Strawberry Mansion Community Development Corporation scored a victory in their fight to preserve their community.
City Councilmembers unanimously approved Thursday a bill that would convert a section of the North Philadelphia neighborhood into a Neighborhood Conservation Overlay District.
The new designation would enforce a series of neighborhood-specific building regulations on new construction to retain the historic character of the neighborhood where some of the housing stock goes back more than 100 years.
President of the SMCDC Tonnetta Graham said they’re excited, but “the work continues.”
“This overlay was really important for those of us who love Strawberry Mansion who have been here for generations and would like to continue to see it grow and flourish but yet keep its character that we know it to be,” Graham said.
With the bills passing, homes on streets between 50 feet and 75 feet wide can’t rise higher than 35 feet, about three stories. Those on streets less than 50 feet wide are restricted to a height of 25 feet, about two stories. Building materials such as vinyl, stucco, horizontal aluminum, and concrete masonry units on building facades “visible from a public right-of-way” would be banned.
The bill also requires that some houses have porches, and bans roof decks, while also discouraging density by denying bonuses for “dwelling unit density” and “height and density.”
The Strawberry Mansion conservation district will be the city’s seventh such district, joining a group that includes Queen Village, Powelton Village, Overbrook Farms, Roxborough and Wissahickon.
The new district will have a larger percentage of Black residents than other sections of the city with the designation. Census data shows tracts that cover the proposed district have a Black population of between 86% and 97%. Preserved districts also tend to be affluent areas and in that respect, the Strawberry Mansion district will be different too as it includes census tracts where nearly half of the population lives in poverty.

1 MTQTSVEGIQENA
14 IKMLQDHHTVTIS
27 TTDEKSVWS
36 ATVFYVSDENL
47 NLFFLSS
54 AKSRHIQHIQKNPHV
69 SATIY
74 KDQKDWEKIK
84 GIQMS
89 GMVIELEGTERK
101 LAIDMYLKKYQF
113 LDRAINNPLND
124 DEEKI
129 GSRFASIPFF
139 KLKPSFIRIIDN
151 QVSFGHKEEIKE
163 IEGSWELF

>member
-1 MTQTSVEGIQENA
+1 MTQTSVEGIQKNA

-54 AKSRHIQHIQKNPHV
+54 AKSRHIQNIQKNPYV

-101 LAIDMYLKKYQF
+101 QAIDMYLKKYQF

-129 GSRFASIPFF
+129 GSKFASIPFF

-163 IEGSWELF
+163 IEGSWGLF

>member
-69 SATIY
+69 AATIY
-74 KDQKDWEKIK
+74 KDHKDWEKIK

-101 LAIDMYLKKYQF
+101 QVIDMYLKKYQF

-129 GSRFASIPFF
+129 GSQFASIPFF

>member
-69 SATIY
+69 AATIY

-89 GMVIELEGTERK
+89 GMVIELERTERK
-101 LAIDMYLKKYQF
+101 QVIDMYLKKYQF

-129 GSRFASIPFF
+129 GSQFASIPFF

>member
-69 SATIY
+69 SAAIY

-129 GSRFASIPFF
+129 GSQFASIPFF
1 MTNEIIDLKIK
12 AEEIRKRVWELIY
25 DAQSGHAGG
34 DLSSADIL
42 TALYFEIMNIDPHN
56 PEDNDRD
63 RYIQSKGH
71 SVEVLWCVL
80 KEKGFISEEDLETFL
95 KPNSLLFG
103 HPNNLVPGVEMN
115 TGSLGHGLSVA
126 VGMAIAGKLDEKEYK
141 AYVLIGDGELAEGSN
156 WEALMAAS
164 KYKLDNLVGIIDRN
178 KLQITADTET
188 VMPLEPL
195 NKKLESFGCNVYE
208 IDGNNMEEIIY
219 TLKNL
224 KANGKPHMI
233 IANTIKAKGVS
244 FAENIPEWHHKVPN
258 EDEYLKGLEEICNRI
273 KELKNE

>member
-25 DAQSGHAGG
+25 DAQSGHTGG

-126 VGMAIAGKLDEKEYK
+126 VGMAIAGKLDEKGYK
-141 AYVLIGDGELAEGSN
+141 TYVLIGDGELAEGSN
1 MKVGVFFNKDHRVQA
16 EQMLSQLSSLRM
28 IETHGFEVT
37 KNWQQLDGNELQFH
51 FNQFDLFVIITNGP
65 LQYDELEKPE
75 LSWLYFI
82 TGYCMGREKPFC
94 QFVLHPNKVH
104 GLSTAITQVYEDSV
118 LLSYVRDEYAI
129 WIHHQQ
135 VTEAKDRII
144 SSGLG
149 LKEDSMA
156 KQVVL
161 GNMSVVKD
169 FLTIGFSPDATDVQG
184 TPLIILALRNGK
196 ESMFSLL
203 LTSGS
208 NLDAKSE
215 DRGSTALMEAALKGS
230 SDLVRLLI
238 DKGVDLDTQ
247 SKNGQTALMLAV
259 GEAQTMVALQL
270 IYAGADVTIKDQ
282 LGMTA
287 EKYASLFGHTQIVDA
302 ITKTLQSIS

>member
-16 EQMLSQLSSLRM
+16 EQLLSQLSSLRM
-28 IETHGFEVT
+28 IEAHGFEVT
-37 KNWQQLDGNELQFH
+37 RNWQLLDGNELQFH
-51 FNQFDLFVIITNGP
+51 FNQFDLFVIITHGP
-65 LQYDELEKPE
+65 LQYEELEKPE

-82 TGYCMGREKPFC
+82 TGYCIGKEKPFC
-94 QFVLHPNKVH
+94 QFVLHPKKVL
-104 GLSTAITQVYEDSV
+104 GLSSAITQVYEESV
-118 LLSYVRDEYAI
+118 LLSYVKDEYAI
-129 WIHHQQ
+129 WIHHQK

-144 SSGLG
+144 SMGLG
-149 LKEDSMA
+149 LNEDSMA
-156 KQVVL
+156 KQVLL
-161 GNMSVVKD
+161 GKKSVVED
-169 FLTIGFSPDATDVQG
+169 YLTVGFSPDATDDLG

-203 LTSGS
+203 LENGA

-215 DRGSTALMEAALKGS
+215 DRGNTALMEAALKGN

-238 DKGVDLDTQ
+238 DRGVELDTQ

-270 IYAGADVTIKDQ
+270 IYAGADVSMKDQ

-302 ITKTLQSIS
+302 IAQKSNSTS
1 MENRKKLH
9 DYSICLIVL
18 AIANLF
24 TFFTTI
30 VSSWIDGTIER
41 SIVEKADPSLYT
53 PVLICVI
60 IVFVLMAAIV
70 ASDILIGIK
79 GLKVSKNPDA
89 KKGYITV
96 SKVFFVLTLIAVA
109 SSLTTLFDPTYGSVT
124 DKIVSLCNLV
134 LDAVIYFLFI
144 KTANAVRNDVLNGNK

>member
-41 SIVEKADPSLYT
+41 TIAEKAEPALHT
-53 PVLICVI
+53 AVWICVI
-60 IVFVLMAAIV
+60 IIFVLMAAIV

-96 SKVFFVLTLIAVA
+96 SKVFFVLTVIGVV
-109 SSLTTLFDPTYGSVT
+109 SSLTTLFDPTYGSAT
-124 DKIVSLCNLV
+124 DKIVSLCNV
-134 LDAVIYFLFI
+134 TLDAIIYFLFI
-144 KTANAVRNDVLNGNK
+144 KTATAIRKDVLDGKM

“This underrepresented and underserved community should be commended for utilizing this tool that doesn’t get utilized in communities like Strawberry Mansion,” Graham said.
Daniel Trubman, a member of the local urbanist political action committee 5th Square, testified against the bill prior to the vote. He said setting development standards should be “a citywide process.”
Trubman invoked Society Hill, where City Councilmember Mark Squilla, who recently tested positive for COVID-19, introduced a bill in January that would place a height restriction on a stretch of Walnut Street, increase parking requirements and eliminate zoning bonuses tied to historic preservation.
Mayor Jim Kenney vetoed the Society Hill bill in October after it too passed council unanimously. Trubman expressed hope that Kenney would do the same for the Strawberry Mansion bill.
“I am afraid it is going to lead to a cycle where each neighborhood attempts to get a different form of downzoning, which will only exacerbate the citywide [affordability] issue,” Trubman said.
Council ultimately overruled Kenney’s veto of the Society Hill overlay and Lauren Cox, a spokesperson for the mayor, said Thursday that while the city’s Law Department must still review the bill, Kenney “intends to sign it.”
Graham said the purpose of the bill is to give Strawberry Mansion residents a say in what gets built in their community, and that the mayor understands “our love for our community” and “our “commitment for our community.”
The proposed NCO restrictions would cover residential structures within the area bounded by Lehigh Avenue, 29th Street, Dauphin Street, and 33rd Street; to all lots in the area bounded by Dauphin Street, 29th Street, Norris Street, and 33rd Street; and to all lots in the area bounded by Norris Street, 29th Street, Sedgley Avenue, Montgomery Avenue, Conrail Right-Of-Way, Oxford Street, and 33rd Street.
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